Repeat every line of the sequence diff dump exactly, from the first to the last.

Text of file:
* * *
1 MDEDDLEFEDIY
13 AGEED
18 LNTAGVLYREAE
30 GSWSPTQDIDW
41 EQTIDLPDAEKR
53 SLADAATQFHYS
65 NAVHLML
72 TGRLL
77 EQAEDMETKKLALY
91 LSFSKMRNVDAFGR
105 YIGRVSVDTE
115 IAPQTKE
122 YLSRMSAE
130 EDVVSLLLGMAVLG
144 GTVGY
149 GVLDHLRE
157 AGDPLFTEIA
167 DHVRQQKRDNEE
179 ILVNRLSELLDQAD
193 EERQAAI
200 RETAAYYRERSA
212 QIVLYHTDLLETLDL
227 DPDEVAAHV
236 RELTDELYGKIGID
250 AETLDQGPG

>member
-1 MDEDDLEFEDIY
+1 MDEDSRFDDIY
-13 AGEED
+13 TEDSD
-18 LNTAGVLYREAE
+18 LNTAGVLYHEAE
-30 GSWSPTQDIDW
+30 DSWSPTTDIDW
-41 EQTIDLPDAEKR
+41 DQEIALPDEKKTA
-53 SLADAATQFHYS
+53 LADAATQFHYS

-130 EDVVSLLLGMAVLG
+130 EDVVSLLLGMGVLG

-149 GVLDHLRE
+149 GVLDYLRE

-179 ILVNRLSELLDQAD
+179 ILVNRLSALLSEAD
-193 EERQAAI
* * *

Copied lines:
1 MDEDDLEFEDIY
13 AGEED
18 LNTAGVLYREAE
30 GSWSPTQDIDW
41 EQTIDLPDAEKR
53 SLADAATQFHYS
65 NAVHLML
72 TGRLL
77 EQAEDMETKKLALY
91 LSFSKMRNVDAFGR
105 YIGRVSVDTE
115 IAPQTKE
122 YLSRMSAE
130 EDVVSLLLGMAVLG
144 GTVGY
149 GVLDHLRE
157 AGDPLFTEIA
167 DHVRQQKRDNEE
179 ILVNRLSELLDQAD
193 EERQAAI
200 RETAAYYRERSA
212 QIVLYHTDLLETLDL
227 DPDEVAAHV
236 RELTDELYGKIGID
250 AETLDQGPG

>member
-1 MDEDDLEFEDIY
+1 MDEDSRFDDIY
-13 AGEED
+13 TEDSD
-18 LNTAGVLYREAE
+18 LNTAGVLYHEAE
-30 GSWSPTQDIDW
+30 DSWSPTTDIDW
-41 EQTIDLPDAEKR
+41 DQEIALPDEKKTA
-53 SLADAATQFHYS
+53 LADAATQFHYS

-130 EDVVSLLLGMAVLG
+130 EDVVSLLLGMGVLG

-149 GVLDHLRE
+149 GVLDYLRE

-179 ILVNRLSELLDQAD
+179 ILVNRLSALLSEAD
-193 EERQAAI